Carbon seat post-alum frame; lubricate?

Discussion in 'Cycling Equipment' started by rparedes, Sep 28, 2007.

  1. rparedes

    rparedes New Member

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    I've read several threads about preventing parts from "locking". I've always used anti-seize grease on pedals, shoe cleat bolts and also on my mountain bike steel seat post (steel frame). What is one supposed to use with a carbon seat post? (alum frame) or is this not a problem with carbon/alum interaction?... Just wondering...
     
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  2. zaku

    zaku New Member

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    i don't think it's needed on carbon seatpost in an aluminum frame.
    my carbon seatpost has those words printed on it to not put any kind of grease or any lubrification to the seatpost
     
  3. gclark8

    gclark8 New Member

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    Try a bit of Emu Oil, it should be ok with the resin in the carbon post. :D
     
  4. Camilo

    Camilo New Member

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    Chances are your seat post has instructions on this. I know my Bontrager did.
     
  5. rparedes

    rparedes New Member

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    Thanks. I'll check to see...
     
  6. hd reynolds

    hd reynolds New Member

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    Carbon post need no lubrication. Only be careful with ruining your post by pinching it. Round the edge of the seat tube opening by sanding it smooth thill there's no sharp edge.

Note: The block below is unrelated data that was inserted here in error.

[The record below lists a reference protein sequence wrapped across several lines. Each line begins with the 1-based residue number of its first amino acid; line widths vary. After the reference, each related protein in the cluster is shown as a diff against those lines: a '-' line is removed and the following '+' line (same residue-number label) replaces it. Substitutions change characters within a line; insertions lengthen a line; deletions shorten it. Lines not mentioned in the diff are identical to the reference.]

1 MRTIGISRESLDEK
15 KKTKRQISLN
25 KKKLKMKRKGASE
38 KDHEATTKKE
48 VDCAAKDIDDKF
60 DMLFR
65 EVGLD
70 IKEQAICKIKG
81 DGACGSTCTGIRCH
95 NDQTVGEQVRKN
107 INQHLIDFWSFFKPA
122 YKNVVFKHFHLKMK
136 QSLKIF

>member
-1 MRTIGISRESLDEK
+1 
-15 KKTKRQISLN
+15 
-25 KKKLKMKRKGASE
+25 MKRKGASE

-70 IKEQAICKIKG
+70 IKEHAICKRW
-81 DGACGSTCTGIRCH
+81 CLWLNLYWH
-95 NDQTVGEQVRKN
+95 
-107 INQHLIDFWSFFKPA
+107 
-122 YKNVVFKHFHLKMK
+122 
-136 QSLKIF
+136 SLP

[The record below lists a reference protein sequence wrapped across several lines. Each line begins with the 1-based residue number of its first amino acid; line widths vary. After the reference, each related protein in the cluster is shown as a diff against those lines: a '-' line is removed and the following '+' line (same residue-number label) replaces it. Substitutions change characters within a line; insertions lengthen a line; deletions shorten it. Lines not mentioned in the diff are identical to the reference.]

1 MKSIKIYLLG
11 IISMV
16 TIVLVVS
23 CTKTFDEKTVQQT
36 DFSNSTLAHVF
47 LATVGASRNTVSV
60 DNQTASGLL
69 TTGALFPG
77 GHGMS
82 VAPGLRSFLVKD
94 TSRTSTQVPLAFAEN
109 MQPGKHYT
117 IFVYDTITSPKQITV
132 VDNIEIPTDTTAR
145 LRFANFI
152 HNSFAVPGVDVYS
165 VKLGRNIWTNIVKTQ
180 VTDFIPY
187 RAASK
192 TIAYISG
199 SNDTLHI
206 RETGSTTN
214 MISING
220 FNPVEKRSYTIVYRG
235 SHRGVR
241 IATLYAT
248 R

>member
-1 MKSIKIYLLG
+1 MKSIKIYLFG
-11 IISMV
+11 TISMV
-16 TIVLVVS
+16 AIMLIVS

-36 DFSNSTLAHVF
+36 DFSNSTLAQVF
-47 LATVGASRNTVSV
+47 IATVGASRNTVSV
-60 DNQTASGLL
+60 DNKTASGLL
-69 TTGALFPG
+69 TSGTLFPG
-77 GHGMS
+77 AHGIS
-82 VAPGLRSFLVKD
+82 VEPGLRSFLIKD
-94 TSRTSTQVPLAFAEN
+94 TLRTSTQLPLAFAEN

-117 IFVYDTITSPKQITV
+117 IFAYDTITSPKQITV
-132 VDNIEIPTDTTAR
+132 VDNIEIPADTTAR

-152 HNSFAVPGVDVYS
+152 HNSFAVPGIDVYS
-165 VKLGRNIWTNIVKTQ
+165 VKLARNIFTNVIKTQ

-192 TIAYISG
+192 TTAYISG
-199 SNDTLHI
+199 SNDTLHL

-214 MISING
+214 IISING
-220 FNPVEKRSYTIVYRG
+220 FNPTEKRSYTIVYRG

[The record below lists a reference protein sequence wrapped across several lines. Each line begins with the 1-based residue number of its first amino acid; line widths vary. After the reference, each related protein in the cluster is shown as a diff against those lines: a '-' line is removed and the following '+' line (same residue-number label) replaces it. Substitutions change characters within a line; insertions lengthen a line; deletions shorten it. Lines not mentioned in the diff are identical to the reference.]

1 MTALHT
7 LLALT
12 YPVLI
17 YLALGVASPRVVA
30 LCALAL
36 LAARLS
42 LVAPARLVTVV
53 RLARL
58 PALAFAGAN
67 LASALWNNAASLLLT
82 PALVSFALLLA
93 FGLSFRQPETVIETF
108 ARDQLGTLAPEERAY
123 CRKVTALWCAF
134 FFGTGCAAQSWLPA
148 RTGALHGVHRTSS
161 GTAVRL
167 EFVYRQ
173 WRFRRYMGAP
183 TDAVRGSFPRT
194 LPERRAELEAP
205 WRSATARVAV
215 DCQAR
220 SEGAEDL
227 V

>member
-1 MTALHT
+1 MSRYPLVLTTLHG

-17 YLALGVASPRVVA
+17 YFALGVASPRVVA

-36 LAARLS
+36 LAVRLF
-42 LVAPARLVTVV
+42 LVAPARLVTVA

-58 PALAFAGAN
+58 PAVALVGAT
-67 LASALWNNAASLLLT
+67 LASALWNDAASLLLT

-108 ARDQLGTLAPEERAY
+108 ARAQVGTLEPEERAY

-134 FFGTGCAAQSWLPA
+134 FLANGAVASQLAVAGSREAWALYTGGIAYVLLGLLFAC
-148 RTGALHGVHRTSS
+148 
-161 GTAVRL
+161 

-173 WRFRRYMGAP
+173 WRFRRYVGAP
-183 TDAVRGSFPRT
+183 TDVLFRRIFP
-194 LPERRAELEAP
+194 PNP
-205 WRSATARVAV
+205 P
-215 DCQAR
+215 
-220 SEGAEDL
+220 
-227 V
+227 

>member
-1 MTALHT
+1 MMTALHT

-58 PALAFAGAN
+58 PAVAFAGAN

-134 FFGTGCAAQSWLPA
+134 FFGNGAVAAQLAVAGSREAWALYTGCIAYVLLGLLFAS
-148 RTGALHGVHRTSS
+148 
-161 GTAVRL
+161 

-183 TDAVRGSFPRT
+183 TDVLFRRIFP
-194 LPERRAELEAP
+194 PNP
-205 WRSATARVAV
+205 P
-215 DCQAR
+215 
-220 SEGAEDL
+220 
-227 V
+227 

7. alienator

    alienator Well-Known Member

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    You can lube a CF seatpost if it needs to be lubed, like if it won't insert easily or it squeaks. Grease will do absolutely no damage to a CF seatpost.
     
  8. CAMPYBOB

    CAMPYBOB Well-Known Member

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    The instructions that came with my Campagnolo seatposts all state:

    Make sure that the inside of the seat tube is free of grease or oil.

    I assumed these instructions were written by a scientist and completely ignored them. Both of my carbon seatposts are well greased with Texaco Havoline wheel bearing grease.

    Unless you have a naked carbon seatpost or the inside of your seat tube is naked carbon, you need concern yourself with the grease attacking the clearcoat applied over the carbon...none of the many greases in my garage and shop will attack paint or clear cloat. Most of the polymer clear coats on the market are impervious to attack by lubricants.


     
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